A hybrid powertrain that pairs a battery pack with a twin-turbo V-6 to produce at least 450 hp and more than 600 lb-ft of torque? Yes, that’s the chief bragging right for the all-new Lincoln Aviator mid-size crossover that debuts this week at the Los Angeles auto show. That’s the official news, anyway.
What’s not official is that Ford’s all-new rear- and all-wheel-drive architecture for the Aviator and the next Ford Explorer (which is itself expected to debut at the Detroit auto show in January), is also likely to underpin the next Mustang, expected in 2021. This vehicle architecture, known internally as the CD6 platform, is part of Ford’s future plan to simplify production and development.
Lincoln officials are mum about other plans for the CD6 platform but acknowledge that it has great flexibility for future Ford and Lincoln applications, which is about all we need to know, especially since Ford has made it clear it wants to shrink its number of vehicle platforms as it phases out all cars in North America except the Mustang in favor of crossovers, SUVs, and pickups. The CD6 platform also accommodates a battery pack under the passenger compartment floor in the Aviator Grand Touring model, lending credence to recent rumors that the next Mustang will also be offered as a hybrid.
In the meantime, when it goes on sale in summer 2019 as a 2020 model, the three-row, six- or seven-passenger Aviator will slot beneath the gargantuan Navigator and above the Nautilus and MKC crossovers in Lincoln’s SUV lineup. Pricing and detailed specs will be announced closer to production, but we’ve seen the new Aviator and it ought to give some of the German and Japanese competition something to worry about. Not to mention Cadillac, which still doesn’t have a midsize three-row crossover SUV, only the big Escalade.
Lincoln design director David Woodhouse says the Aviator’s styling is, big surprise, inspired by aviation, particularly the way the sides of the vehicle taper toward the hatch, like an aerofoil. Lincoln has recently compared its vehicles to ships and planes, and although the analogies are getting tired, the Aviator is indeed a handsome piece of kit. It sits wide and low, the lines are strong but clean, and the aluminum hood (other body panels are steel) wraps handsomely toward the grille. The whole front of the vehicle looks much lower than most mid-size SUVs, providing almost a wagon effect. The Aviator is much more visually appealing than the oversized Navigator, more in the mold of the handsome Nautilus.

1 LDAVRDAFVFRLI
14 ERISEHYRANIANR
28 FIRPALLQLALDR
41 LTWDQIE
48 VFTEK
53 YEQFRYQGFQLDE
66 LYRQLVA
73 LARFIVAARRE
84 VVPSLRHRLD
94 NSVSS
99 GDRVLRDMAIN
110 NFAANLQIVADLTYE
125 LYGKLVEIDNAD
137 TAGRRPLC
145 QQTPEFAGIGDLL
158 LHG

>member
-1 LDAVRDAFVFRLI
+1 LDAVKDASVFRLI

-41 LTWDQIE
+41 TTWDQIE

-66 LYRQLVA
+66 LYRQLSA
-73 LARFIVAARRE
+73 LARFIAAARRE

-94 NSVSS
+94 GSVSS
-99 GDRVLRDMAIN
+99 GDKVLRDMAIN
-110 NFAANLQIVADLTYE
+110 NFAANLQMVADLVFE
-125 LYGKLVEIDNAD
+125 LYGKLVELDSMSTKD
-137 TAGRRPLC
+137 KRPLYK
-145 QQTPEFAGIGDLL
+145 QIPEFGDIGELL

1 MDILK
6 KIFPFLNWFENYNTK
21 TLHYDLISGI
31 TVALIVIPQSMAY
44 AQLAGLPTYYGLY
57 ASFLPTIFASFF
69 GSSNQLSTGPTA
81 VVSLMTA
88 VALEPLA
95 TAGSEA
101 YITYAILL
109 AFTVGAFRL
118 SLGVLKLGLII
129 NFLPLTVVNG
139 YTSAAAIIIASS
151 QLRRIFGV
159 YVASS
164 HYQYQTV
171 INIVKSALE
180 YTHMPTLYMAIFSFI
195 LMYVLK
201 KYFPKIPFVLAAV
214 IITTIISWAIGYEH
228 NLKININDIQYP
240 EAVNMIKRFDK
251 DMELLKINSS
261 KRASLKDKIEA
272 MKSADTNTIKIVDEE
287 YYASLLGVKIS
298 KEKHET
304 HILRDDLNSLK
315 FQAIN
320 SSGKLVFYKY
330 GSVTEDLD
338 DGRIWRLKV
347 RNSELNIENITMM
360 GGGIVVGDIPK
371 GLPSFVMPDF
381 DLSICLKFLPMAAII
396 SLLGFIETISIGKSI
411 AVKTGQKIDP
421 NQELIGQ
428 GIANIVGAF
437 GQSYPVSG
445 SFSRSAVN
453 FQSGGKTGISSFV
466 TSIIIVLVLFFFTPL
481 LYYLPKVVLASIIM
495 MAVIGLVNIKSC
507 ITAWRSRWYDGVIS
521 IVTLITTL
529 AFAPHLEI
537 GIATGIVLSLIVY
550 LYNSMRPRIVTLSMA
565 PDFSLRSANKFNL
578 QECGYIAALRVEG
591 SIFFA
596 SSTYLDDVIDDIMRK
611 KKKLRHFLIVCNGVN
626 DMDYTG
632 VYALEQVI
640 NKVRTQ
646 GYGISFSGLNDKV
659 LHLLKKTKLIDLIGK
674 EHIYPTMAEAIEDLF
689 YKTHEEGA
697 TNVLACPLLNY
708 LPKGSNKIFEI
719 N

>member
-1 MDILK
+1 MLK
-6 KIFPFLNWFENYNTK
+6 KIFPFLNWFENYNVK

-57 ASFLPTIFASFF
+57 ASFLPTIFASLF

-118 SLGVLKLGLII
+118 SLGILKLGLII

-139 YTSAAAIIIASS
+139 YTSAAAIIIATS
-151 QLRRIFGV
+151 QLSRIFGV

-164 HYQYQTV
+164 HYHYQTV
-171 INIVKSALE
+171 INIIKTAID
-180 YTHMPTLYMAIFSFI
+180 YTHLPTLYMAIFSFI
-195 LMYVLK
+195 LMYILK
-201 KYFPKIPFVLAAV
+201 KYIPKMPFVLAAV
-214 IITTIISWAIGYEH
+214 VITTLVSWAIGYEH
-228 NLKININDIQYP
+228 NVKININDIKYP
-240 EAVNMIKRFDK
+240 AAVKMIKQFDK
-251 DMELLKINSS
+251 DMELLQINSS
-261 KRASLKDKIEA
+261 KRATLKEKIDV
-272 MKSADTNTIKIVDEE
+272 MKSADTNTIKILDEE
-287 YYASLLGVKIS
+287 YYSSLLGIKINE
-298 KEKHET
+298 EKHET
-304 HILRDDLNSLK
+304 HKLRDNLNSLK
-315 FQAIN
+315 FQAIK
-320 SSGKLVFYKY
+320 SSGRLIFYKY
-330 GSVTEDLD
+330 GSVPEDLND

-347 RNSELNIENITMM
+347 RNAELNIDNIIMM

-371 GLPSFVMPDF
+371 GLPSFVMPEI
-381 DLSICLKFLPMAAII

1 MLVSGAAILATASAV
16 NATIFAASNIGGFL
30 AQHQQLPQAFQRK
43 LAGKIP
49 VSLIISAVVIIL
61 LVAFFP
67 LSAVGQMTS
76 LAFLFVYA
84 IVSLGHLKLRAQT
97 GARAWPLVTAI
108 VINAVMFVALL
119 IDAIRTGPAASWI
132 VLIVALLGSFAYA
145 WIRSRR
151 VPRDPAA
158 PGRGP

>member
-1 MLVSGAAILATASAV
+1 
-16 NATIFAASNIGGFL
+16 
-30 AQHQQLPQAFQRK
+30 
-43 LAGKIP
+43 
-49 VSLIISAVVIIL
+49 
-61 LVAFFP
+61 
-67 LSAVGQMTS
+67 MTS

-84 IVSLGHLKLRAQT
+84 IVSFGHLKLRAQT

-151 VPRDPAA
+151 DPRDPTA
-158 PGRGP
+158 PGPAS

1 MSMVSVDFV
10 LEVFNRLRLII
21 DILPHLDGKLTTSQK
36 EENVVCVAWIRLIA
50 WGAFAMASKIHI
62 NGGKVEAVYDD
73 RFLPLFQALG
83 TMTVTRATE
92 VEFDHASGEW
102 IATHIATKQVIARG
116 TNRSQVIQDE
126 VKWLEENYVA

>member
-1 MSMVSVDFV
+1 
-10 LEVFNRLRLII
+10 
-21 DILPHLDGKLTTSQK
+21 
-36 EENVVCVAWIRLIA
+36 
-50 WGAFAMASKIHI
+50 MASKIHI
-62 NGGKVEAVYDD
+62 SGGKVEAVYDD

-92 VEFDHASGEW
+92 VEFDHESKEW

Every version of the Aviator comes heavy with performance potential. The base powertrain will be a twin-turbocharged 3.0-liter V-6 making about 400 hp and mated to a 10-speed automatic, with either rear- or all-wheel drive. Lincoln is positioning the Grand Touring model’s hybrid powertrain as a luxury option as much as a performance upgrade, touting its ability to effortlessly whisk the Aviator’s occupants in speedy serenity. We’d rather envision it doing four-wheel burnouts, but to each his own. Combined with standard all-wheel drive, it ought to make the Aviator quite an all-weather express.
“Think of it as a twin-turbo V-8 [powertrain] that gets really good fuel economy,” quips the Aviator’s chief engineer, John Davis, equating the hybrid system to two extra cylinders under the hood. Two special drive modes were developed especially for the Grand Touring: Pure EV, which allows the vehicle to be driven mostly on battery power; and Preserve EV, which allows the owner to save battery power for later, such as when the vehicle is in the city rather than on the freeway.
Inside, the Aviator continues Lincoln’s recent stellar work in cabin design, as seen particularly in the Navigator and Nautilus. A new three-spoke steering wheel, with a dedicated button at the 10 o’clock position for voice commands and a couple of attractive toggle switches for various secondary functions, debuts. The Black Label series brings some particularly fetching leather-and-trim combinations, such as “luggage tan,” a saturated cognac that is reminiscent of a Range Rover interior. The Black Label leather is particularly supple, not the usual overprocessed automotive leather.
Lincoln, unencumbered by a desire to out-do BMW in the dynamics department like Cadillac, sees that its mission is to out-luxury Mercedes and Lexus, so its engineers and product planners are always looking for some new feature to make life easier. The air suspension automatically lowers the vehicle to its lowest setting when the driver approaches (total range of movement is 80mm, or about 3 inches), to ease entry. You can use your smartphone in lieu of a key fob. Two optional Revel stereos, with 14 or 28 speakers, tempt audiophiles. Lincoln even partnered with the Detroit Symphony Orchestra to create custom symphonic chimes, in three levels of intensity, to replace the usual electronic chirps and beeping reminders. The 30-way Perfect Position seats that debuted in the Navigator are also available. And of course there’s a full suite of the latest passive and active safety equipment, such as Evasive Steer Assist, which helps steer the car around an obstacle if a collision cannot be avoided using braking alone.
So, even if you’re not in the market for a luxury three-row crossover, the debut of the Aviator as the first vehicle on Ford’s CD6 platform is notable, as it most likely points the way to the next Mustang. As good as the current Mustang is, the notion of an all-wheel-drive Mustang with a rear-wheel bias and a hybrid battery pack creating upward of 600 lb-ft of torque is a tantalizing thing to contemplate.